Melissa Kaplan's
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Last updated January 1, 2014

Hormone Abnormalities as a Factor in Male Green Iguana Aggression

Some ideas to consider, based on what we know about hormone production, regulation and dysregulation in humans and other animals

©2006 Melissa Kaplan


After responding yesterday to an e-mail list post about the breeding season-related aggressive behaviors of a particular 4 year old male iguana, I woke up this morning thinking about those male iguanas who are extremely aggressive during breeding season, and those who are very aggressive all year round, and what it is that makes them different from the far greater number of males who are sociable and agreeable outside of breeding season, and whose behaviors during their breeding season range from comical to annoying, rather than outright dangerous to others.

Being in captivity is part of the problem with some of these iguanas--being forced to live in an enclosure that is significantly smaller than their territory in the wild. Even if the enclosure is a 2000 square foot house in which the iguana free-roams, it is still smaller than a wild iguana's territory, especially since the captive one includes at least one human, probably more, and a parade of visitors and possibly even some other resident animals.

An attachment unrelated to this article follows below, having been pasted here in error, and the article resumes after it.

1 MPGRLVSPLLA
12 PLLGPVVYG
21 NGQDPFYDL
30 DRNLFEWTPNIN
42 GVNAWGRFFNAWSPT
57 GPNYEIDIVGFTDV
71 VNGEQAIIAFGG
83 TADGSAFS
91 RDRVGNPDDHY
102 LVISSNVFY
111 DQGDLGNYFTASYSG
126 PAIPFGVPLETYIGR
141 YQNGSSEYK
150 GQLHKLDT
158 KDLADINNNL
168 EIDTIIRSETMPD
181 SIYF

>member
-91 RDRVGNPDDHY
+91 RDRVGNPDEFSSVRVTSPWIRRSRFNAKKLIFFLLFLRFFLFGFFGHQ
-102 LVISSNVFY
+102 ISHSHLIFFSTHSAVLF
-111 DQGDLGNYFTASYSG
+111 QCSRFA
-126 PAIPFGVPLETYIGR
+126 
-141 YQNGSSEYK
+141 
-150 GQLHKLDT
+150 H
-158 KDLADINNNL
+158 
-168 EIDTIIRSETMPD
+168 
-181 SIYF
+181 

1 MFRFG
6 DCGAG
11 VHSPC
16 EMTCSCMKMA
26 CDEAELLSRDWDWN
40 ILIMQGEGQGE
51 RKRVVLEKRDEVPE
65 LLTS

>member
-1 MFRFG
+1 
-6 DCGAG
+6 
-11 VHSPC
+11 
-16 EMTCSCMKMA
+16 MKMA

Some of you may have read the account of Bon's iguana, iZ, who became fiercely aggressive as a result, it was later found out, of pain caused by a tumor (see Tough Love, or Attigtude Adjustment). So, assuming routine veterinary exams have ruled out impactions and tumors and other illness, might there be a physiological or biochemical reason for some of the cases of extreme breeding aggression seen in some male iguanas?

Some of you through the years may have wandered through my Chronic Neuroimmune Diseases website and come across my article on Estrogen Dominance. The quick overview (see my Glucuronidation article for more complete information): the body produces an acid that binds with the body's used estrogen, keeping control of it as it is escorted out of the body. Thus, the body keeps producing estrogen, but also gets rid of the estrogen previously produced.

However, an enzyme may be created by, it is believed, one of the 500 or so cousins of E. coli that live quietly (and benignly or commensally) in our gut, that breaks this bond or otherwise prevents it from being formed. When that happens, the bound and should-have-been-bound estrogen is free to keep circulating through the body, wrecking havoc as it goes.

Could this same thing happen with testosterone? Is there something that is supposed to be binding the 'used' testosterone? If so, could something cause this bond to be broken, or kept from being made in the first place?

Another possibility: Could some part of the conversion cascade that results in testosterone and its metabolites be faulty, thus increasing total testosterone (higher up the conversion cascade) or free testosterone (that which circulates in the blood at any given time)?